The Reporting Persons have had discussions with the Issuer's Chief Executive Officer and independent Chairman on this topic. During these discussions, the Reporting Persons expressed their belief that the above changes would add much needed credibility to the LRP and, further, would address many of the concerns cited by Institutional Shareholder Services ("ISS") in its recommendation to vote against Proposal 6 at the Issuer's 2013 Annual Meeting. The Reporting Persons believe that the Issuer's management and Board will be receptive to changes that will better align the interests of management and the Issuer's shareholders. The Reporting Persons expect to continue this dialogue and extend this discussion to additional members of the Issuer's Compensation Committee.
Enhancing Value Through Disciplined Capital Allocation: Opportunity for $200m Share Repurchase
The Reporting Persons believe thoughtful capital allocation is an important component of equity value creation given the Issuer's significant cash balance and growing free cash flow. The Reporting Persons believe the significant underperformance in the Issuer's shares since the completion of the convertible debt raise on December 3, 2012 is attributable, in part, to investor concerns regarding the Issuer's capital allocation discipline. Specifically, the Reporting Persons believe investors are concerned that:
- The Issuer may pursue one or more large, dilutive acquisitions,
- Management has not communicated a rigorous capital allocation framework with which to evaluate the risk-adjusted returns of any potential acquisition or other deployment of capital, and
- The convertible debt raise and subsequent pursuit of sizable acquisition targets reflects management's lack of confidence in the growth prospects of the Issuer's core IVUS and FFR franchises.
After having had the opportunity to discuss these shareholder concerns with management and the Board, the Reporting Persons believe that such shareholder concerns may be misplaced. Following such discussions, the Reporting Persons are optimistic that management and the Board have a disciplined approach to capital deployment, (ii) understand the relationship between ROIC and value creation, are looking to focus on bolt-on acquisitions, (iv) are open to returning capital to shareholders, and are confident in the organic growth outlook for the core business. Accordingly, the Reporting Persons believe a more clearly articulated set of investor communications that reflect management's commitment to deploy capital to the highest risk-adjusted alternative, a preference for low-risk, bolt-on acquisitions, and confidence in the Issuer's core business prospects, will ease such understandable investor anxieties.
Importantly, the Reporting Persons have discussed with the Issuer's management team and independent Chairman additional, potential actions that the Issuer can take to create value for shareholders and further alleviate investor concerns. The Reporting Persons have suggested the Issuer repurchase $200 million of its shares to the extent the Issuer's stock remains undervalued. The Reporting Persons believe that this action would eliminate concerns regarding a large acquisition, show evidence of a disciplined capital allocation process, and objectively demonstrate management's confidence in the achievability of its LRP. Given the significant discount that exists between the Issuer's current share price and value of the Issuer's LRP, the Reporting Persons believe that such a substantial share repurchase would represent an attractive investment even if the Issuer's actual results were to fall short of the LRP's 2017 revenue, EBITDA, and FCF targets.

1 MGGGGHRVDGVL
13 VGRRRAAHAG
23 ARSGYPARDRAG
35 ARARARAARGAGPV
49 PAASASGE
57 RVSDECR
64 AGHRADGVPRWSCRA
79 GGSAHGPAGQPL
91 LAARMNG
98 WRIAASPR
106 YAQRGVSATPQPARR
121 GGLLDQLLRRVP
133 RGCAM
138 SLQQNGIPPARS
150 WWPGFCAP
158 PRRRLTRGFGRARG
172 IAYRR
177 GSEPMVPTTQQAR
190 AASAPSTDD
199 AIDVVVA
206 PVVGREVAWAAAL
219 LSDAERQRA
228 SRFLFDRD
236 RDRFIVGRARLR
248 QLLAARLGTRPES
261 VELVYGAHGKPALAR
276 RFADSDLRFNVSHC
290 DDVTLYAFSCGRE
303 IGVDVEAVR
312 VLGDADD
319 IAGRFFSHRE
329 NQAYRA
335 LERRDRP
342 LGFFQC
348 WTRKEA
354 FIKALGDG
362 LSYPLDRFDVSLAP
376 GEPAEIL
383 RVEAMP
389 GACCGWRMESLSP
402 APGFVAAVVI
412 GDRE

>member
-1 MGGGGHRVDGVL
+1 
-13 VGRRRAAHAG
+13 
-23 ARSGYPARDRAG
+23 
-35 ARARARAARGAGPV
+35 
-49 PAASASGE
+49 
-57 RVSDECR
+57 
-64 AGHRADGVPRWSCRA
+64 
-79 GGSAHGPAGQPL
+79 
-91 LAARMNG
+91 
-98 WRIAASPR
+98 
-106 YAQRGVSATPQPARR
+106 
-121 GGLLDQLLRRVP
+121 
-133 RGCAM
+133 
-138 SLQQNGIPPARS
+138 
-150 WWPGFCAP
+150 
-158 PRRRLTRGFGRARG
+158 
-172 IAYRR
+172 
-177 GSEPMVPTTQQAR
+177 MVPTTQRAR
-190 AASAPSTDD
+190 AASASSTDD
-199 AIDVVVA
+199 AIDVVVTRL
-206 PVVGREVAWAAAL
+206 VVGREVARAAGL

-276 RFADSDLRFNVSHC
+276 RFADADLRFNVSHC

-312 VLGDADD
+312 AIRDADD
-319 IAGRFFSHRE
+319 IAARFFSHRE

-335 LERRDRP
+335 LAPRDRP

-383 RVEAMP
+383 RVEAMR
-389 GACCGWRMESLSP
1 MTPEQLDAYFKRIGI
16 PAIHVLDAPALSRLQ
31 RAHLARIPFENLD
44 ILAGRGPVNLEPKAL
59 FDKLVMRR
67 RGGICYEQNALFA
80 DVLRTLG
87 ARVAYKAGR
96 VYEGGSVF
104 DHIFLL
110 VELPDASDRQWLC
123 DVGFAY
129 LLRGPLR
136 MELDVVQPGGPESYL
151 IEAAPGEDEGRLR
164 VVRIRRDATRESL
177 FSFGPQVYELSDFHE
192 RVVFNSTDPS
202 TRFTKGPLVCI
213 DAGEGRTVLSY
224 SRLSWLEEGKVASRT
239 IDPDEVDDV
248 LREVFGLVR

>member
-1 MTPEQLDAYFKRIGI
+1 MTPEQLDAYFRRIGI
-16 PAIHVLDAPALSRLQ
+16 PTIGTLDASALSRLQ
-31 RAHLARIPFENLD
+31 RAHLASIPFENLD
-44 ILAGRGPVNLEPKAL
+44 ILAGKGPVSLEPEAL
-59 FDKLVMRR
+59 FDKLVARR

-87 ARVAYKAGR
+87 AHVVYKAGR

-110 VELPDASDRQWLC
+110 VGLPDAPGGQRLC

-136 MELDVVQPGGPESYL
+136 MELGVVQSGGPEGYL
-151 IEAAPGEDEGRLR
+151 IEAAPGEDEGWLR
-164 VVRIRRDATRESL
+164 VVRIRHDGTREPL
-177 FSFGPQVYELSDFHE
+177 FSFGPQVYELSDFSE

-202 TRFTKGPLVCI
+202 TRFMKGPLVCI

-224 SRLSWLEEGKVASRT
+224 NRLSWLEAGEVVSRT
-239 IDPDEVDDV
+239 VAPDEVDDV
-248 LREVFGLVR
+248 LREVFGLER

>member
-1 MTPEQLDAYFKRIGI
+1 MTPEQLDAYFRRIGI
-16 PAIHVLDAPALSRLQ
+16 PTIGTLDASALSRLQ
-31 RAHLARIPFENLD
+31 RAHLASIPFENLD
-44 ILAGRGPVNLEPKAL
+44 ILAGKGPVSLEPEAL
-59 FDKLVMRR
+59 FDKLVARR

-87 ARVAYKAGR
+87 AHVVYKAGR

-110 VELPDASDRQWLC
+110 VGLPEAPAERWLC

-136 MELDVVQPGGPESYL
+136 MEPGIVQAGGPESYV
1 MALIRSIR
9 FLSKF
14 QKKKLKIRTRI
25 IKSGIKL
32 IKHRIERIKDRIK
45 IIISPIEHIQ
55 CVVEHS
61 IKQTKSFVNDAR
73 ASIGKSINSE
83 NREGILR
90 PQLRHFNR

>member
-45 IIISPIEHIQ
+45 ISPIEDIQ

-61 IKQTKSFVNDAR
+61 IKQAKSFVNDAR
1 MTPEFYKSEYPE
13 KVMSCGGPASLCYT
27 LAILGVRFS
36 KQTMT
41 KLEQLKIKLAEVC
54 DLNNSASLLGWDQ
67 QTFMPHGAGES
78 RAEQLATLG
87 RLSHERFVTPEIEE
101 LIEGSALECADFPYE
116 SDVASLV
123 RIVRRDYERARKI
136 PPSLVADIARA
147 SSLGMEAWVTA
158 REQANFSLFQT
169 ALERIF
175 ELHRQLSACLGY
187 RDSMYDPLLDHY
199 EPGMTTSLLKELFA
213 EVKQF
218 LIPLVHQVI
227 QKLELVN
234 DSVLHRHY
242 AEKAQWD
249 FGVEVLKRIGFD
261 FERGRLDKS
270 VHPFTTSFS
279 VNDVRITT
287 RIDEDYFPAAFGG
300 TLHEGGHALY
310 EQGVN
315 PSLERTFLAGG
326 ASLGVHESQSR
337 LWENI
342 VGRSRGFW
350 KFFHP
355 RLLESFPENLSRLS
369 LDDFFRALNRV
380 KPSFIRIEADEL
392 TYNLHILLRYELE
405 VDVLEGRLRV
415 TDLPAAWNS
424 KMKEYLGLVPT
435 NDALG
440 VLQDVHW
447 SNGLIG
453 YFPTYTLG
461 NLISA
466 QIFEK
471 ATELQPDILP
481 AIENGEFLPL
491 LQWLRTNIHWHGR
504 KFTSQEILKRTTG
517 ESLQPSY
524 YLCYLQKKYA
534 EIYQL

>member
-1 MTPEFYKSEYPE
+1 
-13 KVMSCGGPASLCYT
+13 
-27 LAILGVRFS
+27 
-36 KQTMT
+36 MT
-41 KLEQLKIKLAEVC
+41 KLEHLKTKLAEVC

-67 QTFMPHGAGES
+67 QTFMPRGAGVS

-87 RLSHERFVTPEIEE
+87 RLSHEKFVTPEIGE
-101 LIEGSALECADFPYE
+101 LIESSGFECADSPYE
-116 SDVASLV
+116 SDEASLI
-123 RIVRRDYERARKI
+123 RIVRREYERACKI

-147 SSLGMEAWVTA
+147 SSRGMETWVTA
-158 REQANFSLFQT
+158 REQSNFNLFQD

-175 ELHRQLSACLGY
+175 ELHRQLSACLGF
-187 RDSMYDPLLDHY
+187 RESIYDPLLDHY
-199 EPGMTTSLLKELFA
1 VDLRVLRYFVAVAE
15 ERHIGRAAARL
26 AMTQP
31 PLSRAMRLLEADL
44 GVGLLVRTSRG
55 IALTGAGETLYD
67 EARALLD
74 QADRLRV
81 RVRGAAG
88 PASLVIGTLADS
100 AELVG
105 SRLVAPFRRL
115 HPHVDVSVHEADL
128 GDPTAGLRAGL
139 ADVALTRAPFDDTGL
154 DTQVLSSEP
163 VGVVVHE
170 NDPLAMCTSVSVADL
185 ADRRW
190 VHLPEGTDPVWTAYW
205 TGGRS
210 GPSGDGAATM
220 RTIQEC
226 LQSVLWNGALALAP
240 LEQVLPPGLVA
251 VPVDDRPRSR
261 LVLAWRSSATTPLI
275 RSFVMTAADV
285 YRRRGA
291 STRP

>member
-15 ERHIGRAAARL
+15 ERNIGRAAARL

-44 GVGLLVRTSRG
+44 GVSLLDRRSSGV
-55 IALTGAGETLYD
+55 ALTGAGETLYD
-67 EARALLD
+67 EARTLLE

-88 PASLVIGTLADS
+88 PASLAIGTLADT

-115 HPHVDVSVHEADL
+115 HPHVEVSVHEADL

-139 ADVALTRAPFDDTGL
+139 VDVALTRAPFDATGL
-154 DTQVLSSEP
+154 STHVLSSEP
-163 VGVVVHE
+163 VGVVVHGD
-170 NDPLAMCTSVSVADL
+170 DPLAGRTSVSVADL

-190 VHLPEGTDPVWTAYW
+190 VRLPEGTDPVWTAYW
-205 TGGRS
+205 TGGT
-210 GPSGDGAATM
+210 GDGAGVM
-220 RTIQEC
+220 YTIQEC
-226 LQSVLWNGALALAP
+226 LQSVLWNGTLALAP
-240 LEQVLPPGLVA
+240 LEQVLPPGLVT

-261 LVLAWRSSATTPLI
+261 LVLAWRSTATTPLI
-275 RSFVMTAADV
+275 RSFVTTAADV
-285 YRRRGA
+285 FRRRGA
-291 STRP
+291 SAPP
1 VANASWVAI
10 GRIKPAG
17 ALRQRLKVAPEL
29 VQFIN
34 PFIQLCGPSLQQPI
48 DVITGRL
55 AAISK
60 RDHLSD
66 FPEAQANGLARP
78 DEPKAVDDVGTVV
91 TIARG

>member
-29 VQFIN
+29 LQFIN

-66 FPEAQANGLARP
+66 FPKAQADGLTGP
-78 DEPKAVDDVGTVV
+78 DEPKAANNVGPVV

Highly Synergistic, Attractive Acquisition Target
The Reporting Persons believe the Issuer would be an attractive acquisition target for many large medical device companies, who, as acquirers, would be able to realize revenue and cost synergies that justify paying a significant premium to the Issuer's current share price. Notably, the Reporting Persons believe the Issuer's general and administrative ("G&A") expenses are approximately 20% of its current revenue base. A substantial portion of this expense would be eliminated if the Issuer were to be acquired by a large medical device company. Further, the Reporting Persons believe this is well understood by both the Issuer and potential suitors. The Reporting Persons believe that the Issuer may have been approached by potential acquirers on several occasions since the Issuer's IPO in 2006. Given the Reporting Persons belief that the Issuer's shares are currently undervalued, the Reporting Persons do not believe it is in the best interest of shareholders for the Issuer to pursue a sale of the Company at this time. However, the Reporting Persons do believe that, given the potential for sizable synergies that the Issuer would be unable to realize as an independent entity, an eventual sale of the business is likely and would represent the optimal outcome for shareholders. The potential to sell the business also mitigates downside risk in the event operating results disappoint, as the Reporting Persons believe the sizable cost synergies available in a transaction would be present under virtually any scenario.
The Reporting Persons do not have any present plan or proposal which would relate to or result in any of the matters set forth in subparagraphs - (j) of Item 4 of Schedule 13D except as set forth herein or such as would occur upon or in connection with completion of, or following, any of the actions discussed herein. The Reporting Persons intend to review their investment in the Issuer on a continuing basis. Depending on various factors including, without limitation, the Issuer's financial position and investment strategy, the price levels of the Shares, conditions in the securities markets and general economic and industry conditions, the Reporting Persons may in the future take such actions with respect to their investment in the Issuer as they deem appropriate including, without limitation, continuing to engage in communications with management and the Board of the Issuer, engaging in discussions with stockholders of the Issuer and others about the Issuer and the Reporting Persons' investment, making proposals to the Issuer concerning changes to the capitalization, capital allocation, communications with investors, ownership structure, board structure (including board composition) or operations of the Issuer, board representation, purchasing additional Shares, selling some or all of their Shares, engaging in short selling of or any hedging or similar transaction with respect to the Shares, or changing their intention with respect to any and all matters referred to in Item 4.
Shares of VOLC are +7.4% today.